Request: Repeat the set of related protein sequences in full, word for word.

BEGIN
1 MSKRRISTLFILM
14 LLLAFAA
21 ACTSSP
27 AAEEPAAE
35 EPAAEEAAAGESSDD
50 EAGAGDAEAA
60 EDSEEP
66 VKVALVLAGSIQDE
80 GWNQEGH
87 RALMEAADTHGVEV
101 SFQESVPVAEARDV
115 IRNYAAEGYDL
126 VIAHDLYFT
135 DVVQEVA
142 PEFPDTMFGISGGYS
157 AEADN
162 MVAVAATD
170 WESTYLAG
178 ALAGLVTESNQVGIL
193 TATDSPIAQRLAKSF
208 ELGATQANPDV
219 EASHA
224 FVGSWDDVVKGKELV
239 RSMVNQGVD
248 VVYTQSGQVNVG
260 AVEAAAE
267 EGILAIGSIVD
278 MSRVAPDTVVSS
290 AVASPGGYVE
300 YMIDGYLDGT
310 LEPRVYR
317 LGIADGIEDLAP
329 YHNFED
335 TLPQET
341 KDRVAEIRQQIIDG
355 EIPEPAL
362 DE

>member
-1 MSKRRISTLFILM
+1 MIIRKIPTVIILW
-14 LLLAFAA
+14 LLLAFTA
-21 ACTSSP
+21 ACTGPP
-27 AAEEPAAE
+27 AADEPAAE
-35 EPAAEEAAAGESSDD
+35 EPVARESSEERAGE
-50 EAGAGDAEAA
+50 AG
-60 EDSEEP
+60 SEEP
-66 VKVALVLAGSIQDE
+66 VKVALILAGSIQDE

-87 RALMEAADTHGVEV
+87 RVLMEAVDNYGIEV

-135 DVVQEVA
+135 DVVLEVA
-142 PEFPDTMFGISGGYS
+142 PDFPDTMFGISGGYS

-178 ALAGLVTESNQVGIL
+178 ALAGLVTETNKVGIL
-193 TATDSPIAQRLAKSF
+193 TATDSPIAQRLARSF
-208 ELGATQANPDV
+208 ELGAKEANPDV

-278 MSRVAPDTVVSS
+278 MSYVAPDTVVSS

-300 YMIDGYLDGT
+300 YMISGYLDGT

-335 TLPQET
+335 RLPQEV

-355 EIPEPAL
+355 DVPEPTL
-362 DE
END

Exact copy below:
1 MSKRRISTLFILM
14 LLLAFAA
21 ACTSSP
27 AAEEPAAE
35 EPAAEEAAAGESSDD
50 EAGAGDAEAA
60 EDSEEP
66 VKVALVLAGSIQDE
80 GWNQEGH
87 RALMEAADTHGVEV
101 SFQESVPVAEARDV
115 IRNYAAEGYDL
126 VIAHDLYFT
135 DVVQEVA
142 PEFPDTMFGISGGYS
157 AEADN
162 MVAVAATD
170 WESTYLAG
178 ALAGLVTESNQVGIL
193 TATDSPIAQRLAKSF
208 ELGATQANPDV
219 EASHA
224 FVGSWDDVVKGKELV
239 RSMVNQGVD
248 VVYTQSGQVNVG
260 AVEAAAE
267 EGILAIGSIVD
278 MSRVAPDTVVSS
290 AVASPGGYVE
300 YMIDGYLDGT
310 LEPRVYR
317 LGIADGIEDLAP
329 YHNFED
335 TLPQET
341 KDRVAEIRQQIIDG
355 EIPEPAL
362 DE

>member
-1 MSKRRISTLFILM
+1 MIIRKIPTVIILW
-14 LLLAFAA
+14 LLLAFTA
-21 ACTSSP
+21 ACTGPP
-27 AAEEPAAE
+27 AADEPAAE
-35 EPAAEEAAAGESSDD
+35 EPVARESSEERAGE
-50 EAGAGDAEAA
+50 AG
-60 EDSEEP
+60 SEEP
-66 VKVALVLAGSIQDE
+66 VKVALILAGSIQDE

-87 RALMEAADTHGVEV
+87 RVLMEAVDNYGIEV

-135 DVVQEVA
+135 DVVLEVA
-142 PEFPDTMFGISGGYS
+142 PDFPDTMFGISGGYS

-178 ALAGLVTESNQVGIL
+178 ALAGLVTETNKVGIL
-193 TATDSPIAQRLAKSF
+193 TATDSPIAQRLARSF
-208 ELGATQANPDV
+208 ELGAKEANPDV

-278 MSRVAPDTVVSS
+278 MSYVAPDTVVSS

-300 YMIDGYLDGT
+300 YMISGYLDGT

-335 TLPQET
+335 RLPQEV

-355 EIPEPAL
+355 DVPEPTL
-362 DE